In January, almost a year after Viacom CEO Bob Bakish told investors his company was preparing to launch a streaming service in late 2018, Viacom finally unveiled its OTT strategy—but it wasn’t what anyone had been expecting. Instead of creating its own subscription video on demand (SVOD) service—as rivals Disney, Comcast and AT&T are doing—the company had opted to buy Pluto TV, the free, ad-supported streaming video platform, for $340 million. The news left many Viacom investors and partners scratching their heads. “They’re like, ‘You bought what?’ Most of them didn’t even know what it was,” says Bakish. But many of them quickly warmed to the CEO’s new acquisition, which was finalized a month ago, after he and his other execs explained how Pluto is “integral” to Viacom’s distribution and advertising strategy. “This is much bigger than people realized when we did it,” says Bakish. “We think it’s a real game changer, not only for our company, but for the industry.”
That’s because it’s the biggest spotlight yet for AVOD (advertising video on demand), which has been quietly, yet rapidly, gaining momentum in the OTT space over the past year. The largest AVOD outlets—including Pluto TV, Xumo and Tubi—now attract as many as 12 million users each month, and boast libraries of more than 10,000 movie and TV episodes. And with cord-cutters and cord-nevers only able to afford subscriptions to a small number of SVOD services, like Netflix and Amazon Prime, AVOD outlets—which now enjoy prominent placement on smart TVs and connected TV devices—have established themselves as a frictionless and free way to expand their viewing options. Cable subscribers have joined the party, too: Tubi became the first AVOD outlet added to Comcast’s Xfinity X1 and Cox Contour set-top boxes. AVOD also provides advertisers a long-awaited opportunity to secure a streaming toehold while reaching two elusive audiences: the adult 18-34 demo (which makes up half of Pluto’s audience) and cord-cutters (Xumo says 70 percent of its users are cord-cutters or “light TV” viewers).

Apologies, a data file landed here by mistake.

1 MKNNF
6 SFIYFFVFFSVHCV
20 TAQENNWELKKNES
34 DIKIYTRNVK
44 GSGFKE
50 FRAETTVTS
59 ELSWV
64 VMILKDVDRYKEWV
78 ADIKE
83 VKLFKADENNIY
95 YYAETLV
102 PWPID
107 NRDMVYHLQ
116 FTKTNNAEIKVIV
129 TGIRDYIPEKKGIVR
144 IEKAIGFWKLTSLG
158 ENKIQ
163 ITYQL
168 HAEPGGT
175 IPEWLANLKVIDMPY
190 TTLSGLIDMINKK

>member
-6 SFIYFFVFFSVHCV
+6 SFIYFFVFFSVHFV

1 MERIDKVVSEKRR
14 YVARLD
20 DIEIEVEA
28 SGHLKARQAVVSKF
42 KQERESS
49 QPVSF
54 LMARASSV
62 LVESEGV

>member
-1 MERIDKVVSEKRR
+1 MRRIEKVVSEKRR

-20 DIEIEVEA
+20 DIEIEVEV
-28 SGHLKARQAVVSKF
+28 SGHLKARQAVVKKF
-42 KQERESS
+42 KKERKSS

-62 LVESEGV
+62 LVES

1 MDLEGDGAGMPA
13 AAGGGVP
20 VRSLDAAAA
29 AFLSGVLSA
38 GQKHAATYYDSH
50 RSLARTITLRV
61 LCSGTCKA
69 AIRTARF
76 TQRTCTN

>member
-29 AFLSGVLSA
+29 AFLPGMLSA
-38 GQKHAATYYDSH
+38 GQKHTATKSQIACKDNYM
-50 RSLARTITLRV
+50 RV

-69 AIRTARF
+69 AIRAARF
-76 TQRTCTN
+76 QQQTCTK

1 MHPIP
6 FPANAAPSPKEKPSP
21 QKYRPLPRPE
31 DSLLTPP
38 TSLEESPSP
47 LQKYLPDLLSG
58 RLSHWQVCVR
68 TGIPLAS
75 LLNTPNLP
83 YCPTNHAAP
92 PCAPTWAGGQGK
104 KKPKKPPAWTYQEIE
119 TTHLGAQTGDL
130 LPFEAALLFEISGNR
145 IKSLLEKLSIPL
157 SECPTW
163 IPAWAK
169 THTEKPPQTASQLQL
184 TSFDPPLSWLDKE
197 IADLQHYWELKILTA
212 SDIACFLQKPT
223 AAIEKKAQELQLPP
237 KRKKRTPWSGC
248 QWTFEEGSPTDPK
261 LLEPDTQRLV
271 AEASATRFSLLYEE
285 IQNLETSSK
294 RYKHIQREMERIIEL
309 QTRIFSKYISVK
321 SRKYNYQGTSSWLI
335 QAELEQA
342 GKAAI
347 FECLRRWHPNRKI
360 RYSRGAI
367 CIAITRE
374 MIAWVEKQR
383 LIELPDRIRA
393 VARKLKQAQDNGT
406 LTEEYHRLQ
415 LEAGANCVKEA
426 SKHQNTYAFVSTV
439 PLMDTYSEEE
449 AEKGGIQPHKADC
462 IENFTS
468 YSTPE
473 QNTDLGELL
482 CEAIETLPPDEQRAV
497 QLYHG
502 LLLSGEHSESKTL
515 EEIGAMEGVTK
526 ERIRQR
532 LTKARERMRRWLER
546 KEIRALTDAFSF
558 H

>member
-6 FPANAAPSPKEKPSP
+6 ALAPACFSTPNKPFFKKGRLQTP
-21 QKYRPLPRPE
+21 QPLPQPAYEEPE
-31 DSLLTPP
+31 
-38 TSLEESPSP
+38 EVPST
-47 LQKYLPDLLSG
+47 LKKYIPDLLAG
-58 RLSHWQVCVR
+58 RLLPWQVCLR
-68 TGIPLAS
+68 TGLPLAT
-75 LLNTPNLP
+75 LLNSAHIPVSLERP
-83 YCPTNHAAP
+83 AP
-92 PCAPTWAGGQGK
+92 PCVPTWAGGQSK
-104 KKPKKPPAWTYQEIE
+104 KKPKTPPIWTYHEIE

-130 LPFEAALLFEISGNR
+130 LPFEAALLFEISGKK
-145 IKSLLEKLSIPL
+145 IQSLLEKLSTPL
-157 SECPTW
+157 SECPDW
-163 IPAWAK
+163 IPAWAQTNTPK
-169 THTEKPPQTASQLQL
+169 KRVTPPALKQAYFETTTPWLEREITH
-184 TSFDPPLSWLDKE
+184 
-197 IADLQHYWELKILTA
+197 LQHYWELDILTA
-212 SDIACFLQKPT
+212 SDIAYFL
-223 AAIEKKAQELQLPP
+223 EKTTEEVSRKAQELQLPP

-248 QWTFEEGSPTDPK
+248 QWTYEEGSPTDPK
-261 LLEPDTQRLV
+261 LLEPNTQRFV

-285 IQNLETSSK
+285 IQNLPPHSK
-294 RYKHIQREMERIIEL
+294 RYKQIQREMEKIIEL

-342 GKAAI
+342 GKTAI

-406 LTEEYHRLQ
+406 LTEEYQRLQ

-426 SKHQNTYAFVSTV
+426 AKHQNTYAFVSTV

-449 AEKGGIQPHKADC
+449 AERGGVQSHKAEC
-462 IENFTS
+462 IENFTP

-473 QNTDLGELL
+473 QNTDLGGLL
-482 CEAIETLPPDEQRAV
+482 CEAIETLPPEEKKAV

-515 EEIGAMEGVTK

Suddenly, the retro notion of free TV—with ad loads that are roughly half of the linear average—has emerged as a lucrative and essential component of the industry’s streaming future. Now bigger players like Viacom are eagerly pushing into AVOD. “Everybody likes value—and it’s hard to beat the value of free,” says Scott Blanksteen, vp of Walmart-owned Vudu, which created its own AVOD offering in 2017, the same year that Roku rolled out the Roku Channel. In January, Amazon-owned IMDb joined the bandwagon by launching Freedive. Most recently, on March 28, Sony Pictures Television—which had been looking for a partner on its Sony Crackle AVOD since last summer—said it was selling a majority stake in the service to Chicken Soup for the Soul Entertainment; the new venture, Crackle Plus, will feature content from both companies.
The velocity in the AVOD space “is an acknowledgment that OTT is really coming into its own,” says David Cohen, president, North America, Magna Global. “Marketers are starting to sit up and take notice. These are not tiny endeavors. These are large-scale, full-sight, sound and motion opportunities with good targeting and good measurement.”